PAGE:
The politics: if you read any reviews of Children of Earth, the scenes in the cabinet office dealing with how the government react to the whole thing, making tough but selfish choices, are highlighted as one of the best parts. On the surface, Miracle Day is perfect for doing something similar. It’s a crisis, how are they going to deal with it? And this time there’s a chance to feature that sort of thing on an international scale with the UK-US connection. And they don’t bother. The classification system gets introduced but we never see the horrendous discussions that must have taken place to bring in that and the camps.
The medicine: some of the best parts of the early episodes are when Dr Juarez is attending the medical conferences, and they discuss the consequences of what’s happening, how medicine has to change and so on. None of this ever reflects on the plot, but it’s moments of interest and speculation that show how good the show could have been. And then one episode she turns up at the conference centre, only to be told they’re over. She looks disappointed, and so were we. Apparently they used them to work out the classification system, but somehow we missed all that.
The irrelevant episodes: there’s an entire flashback episode featuring Jack in 1927, and introducing who we assume will be an important character. Not the best episode, but I could live with it. But then that character is killed off in the next episode, the device he was protecting is talked about for a bit, Jack nicks part of it and it’s never mentioned again. It has no bearing on the plot whatsoever. Which means that the flashback episode was there solely to establish that in 1927 Jack died infront of three people and they watched him come back to life.
The failure of the arc: taking the previous point even further, nothing comes together at all. The camps are introduced, fought against and then accepted later on after a time-jump. The Oswald and Kitzinger stories both go absolutely nowhere at all. The Angelo thing has no point. The morphic field angle is dropped. There’s no effort made to tie it all together. Why not let the fact that Oswald was the first ‘survivor’ matter? Why not have the camps and ovens be a part of the story, perhaps the still living souls of the people burned affect the morphic field or something. Anything. Just have a story arc that actually ties itself together. We don’t even learn the motivations of the people behind it – they want to create a new world but it’s never really explained how they’re going to do that.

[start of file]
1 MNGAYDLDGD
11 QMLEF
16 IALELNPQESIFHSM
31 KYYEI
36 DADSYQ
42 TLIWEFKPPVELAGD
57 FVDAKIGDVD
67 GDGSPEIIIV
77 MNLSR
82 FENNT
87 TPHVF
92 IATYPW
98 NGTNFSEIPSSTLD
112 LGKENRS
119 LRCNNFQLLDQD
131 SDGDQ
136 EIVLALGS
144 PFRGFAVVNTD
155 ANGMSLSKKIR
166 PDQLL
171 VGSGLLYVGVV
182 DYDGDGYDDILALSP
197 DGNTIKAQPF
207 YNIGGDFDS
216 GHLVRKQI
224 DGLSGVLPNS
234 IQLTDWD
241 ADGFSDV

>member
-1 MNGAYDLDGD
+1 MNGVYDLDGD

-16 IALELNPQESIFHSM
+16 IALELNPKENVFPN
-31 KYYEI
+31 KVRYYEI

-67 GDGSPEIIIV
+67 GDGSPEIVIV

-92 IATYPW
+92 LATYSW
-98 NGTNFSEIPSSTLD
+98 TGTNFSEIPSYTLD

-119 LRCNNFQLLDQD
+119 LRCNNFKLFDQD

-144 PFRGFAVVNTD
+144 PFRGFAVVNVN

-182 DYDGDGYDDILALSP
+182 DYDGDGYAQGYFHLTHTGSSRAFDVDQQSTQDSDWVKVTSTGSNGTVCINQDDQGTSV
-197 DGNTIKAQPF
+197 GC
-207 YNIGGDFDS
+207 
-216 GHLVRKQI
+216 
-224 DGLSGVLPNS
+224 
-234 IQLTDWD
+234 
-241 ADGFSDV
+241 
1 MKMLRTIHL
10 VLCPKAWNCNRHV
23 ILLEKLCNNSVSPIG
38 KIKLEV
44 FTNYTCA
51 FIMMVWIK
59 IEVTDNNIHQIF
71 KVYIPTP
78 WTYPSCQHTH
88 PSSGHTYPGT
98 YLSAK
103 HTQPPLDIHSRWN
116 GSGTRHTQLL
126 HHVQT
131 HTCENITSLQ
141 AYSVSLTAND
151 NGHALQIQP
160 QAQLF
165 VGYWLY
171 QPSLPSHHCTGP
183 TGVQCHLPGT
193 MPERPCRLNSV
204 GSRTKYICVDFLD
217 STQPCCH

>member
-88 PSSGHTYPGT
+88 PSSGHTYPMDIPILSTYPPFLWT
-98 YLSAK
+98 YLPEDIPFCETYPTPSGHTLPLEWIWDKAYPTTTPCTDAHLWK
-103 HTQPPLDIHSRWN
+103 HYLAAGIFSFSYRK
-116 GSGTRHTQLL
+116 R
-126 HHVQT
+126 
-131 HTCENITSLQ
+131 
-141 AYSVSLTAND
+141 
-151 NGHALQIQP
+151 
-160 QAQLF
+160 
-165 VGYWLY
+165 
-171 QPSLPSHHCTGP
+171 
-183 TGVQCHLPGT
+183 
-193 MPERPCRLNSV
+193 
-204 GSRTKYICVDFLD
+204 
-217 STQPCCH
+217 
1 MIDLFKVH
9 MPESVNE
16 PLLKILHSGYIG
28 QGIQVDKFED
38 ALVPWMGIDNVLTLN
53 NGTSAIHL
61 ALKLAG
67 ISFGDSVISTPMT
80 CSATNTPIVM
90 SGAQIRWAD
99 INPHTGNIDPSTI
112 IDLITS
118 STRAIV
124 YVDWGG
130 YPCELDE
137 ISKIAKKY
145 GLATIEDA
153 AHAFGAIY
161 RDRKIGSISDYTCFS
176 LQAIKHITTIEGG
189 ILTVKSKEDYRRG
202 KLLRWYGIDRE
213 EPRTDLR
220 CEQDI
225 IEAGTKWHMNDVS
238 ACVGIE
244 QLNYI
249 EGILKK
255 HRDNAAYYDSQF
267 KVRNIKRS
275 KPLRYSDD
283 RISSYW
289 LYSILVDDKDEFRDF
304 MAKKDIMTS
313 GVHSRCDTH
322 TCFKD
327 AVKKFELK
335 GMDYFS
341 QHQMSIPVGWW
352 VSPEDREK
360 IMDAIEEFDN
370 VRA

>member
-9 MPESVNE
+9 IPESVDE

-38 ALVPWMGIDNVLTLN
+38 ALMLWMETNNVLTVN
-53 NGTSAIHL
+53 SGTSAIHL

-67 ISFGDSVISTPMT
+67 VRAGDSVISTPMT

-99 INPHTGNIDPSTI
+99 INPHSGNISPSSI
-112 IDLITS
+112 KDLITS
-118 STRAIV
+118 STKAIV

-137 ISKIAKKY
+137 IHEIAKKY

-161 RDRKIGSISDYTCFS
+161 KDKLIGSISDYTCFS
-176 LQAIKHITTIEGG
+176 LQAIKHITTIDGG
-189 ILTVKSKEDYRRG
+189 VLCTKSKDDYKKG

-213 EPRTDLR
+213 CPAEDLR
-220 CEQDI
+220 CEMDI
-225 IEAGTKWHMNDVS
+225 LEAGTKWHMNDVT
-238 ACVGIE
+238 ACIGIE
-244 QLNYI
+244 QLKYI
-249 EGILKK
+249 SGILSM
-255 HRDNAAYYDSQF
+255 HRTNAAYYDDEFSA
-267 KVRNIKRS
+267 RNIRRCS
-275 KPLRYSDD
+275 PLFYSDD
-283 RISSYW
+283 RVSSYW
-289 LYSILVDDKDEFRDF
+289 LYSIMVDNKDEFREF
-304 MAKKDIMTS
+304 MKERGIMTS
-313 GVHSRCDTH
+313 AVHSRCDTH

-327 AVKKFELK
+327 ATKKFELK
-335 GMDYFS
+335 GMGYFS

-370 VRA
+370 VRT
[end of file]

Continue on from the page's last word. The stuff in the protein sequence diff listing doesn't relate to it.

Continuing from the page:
The missed opportunity: Russell T Davies got given ten hours and a huge budget with basically free-reign to do what he wanted. There isn’t a writer in television that wouldn’t jump at a chance to do that. And we get this. Something that can’t even hang together consistently over ten hours. And it’s such a good concept too – people stop dying. And the show even tells us what that would mean and the problems it would create, but doesn’t bother to show us. It should have been brilliant but it wasn’t. Worse than that, it was actively bad. It tore up the TV rule-book on mini-series and character development but instead of being a radical re-invention it just looked like Davies had no clue what he was doing.
I have a fairly high tolerance for bad TV, but Miracle Day was just so irredeemably, objectively awful that it should be university syllabuses as an example of what not to do. Wake me up if Moffat ever takes over this show as well.